Friday, April 16, 2010


Directed by Martin Scorsese, Starring Leonardo DiCaprio, Mark Ruffalo & Ben Kingsley

"Shutter Island" contains music plumbed from the depths of a 1930's horror film.  It is booming, melodramatic and frequently overwhelms the soundtrack.  It is also pitch perfect.

Here we have a completely immersive film.  It drenches you in its foreboding atmosphere right from the start, as federal marshals Teddy Daniels (DiCaprio) and Chuck Aule (Ruffalo) are escorted into Shutter Island's prison turned asylum, its walls looming over them.  They have been dispatched to this hellish place in order to investigate the disappearance of one of its patients.  We are told by Dr. Cawley, an effortlessly chilling Ben Kingsley, that it is as if she simply "evaporated through the walls".  As time crawls on, you begin to feel that such a thing is possible here.

Both the staff and inmates view Teddy with a mixture of curiosity and contempt.  Or is that all in Teddy's imagination?  It is not long before he begins to question everything he sees and hears, and so do we. Nothing quite adds up.  Why does this investigation require two outsiders with no working knowledge of the facility itself?  Why does Teddy keep having flashbacks involving his aid in liberating a Nazi Death camp?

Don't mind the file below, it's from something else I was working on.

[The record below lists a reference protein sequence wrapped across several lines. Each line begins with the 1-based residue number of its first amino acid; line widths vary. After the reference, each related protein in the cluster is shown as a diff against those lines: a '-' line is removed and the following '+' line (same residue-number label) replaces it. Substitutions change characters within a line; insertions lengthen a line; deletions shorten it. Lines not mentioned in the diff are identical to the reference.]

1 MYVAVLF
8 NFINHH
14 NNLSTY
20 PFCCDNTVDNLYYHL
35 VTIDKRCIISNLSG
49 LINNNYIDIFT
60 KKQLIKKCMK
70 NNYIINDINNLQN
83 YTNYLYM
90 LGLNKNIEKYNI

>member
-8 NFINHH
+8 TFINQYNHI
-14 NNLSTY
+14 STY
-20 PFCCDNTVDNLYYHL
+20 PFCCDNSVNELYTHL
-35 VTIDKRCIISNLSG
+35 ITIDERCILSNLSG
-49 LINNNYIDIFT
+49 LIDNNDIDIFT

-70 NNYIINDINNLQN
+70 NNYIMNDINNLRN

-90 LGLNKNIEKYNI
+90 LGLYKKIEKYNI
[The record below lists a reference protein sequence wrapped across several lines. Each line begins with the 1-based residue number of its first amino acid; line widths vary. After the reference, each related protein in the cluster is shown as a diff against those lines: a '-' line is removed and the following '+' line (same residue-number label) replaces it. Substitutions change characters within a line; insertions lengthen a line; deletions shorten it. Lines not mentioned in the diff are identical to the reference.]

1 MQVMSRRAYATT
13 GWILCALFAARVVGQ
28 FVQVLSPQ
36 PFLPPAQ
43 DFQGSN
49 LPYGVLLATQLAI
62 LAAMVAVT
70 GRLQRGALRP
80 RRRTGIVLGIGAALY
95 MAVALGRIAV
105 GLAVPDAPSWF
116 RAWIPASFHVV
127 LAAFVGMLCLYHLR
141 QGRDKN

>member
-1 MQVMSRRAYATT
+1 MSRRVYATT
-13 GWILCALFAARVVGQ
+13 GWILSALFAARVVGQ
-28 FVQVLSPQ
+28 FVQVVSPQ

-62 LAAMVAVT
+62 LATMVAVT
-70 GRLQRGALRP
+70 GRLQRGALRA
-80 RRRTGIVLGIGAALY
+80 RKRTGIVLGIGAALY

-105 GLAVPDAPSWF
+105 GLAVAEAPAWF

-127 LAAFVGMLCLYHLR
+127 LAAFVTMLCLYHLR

I mentioned the score earlier.  It is fantastic, and so I have mentioned it again.  It is not the only classic horror device Scorsese uses here.  There is also a rain storm, complete with high winds, lightning and thunder, as well as the perpetual darkness within the asylums walls.  Teddy spends a great deal of time stumbling around in darkness, both literally and figuratively.

I have heard and read many complaints regarding the ending.  If you are looking for a mind blowing twist, look elsewhere.  Scorsese does not make gimmicky films, but he is an expert craftsman.  You will probably have some idea where things are headed, but the real achievement here is in making you second guess yourself along the way.  Even when the answers are revealed, you are not one hundred percent convinced.  For most of the film both Teddy and I were in the same boat, certain only of our own uncertainty.


No comments:

Post a Comment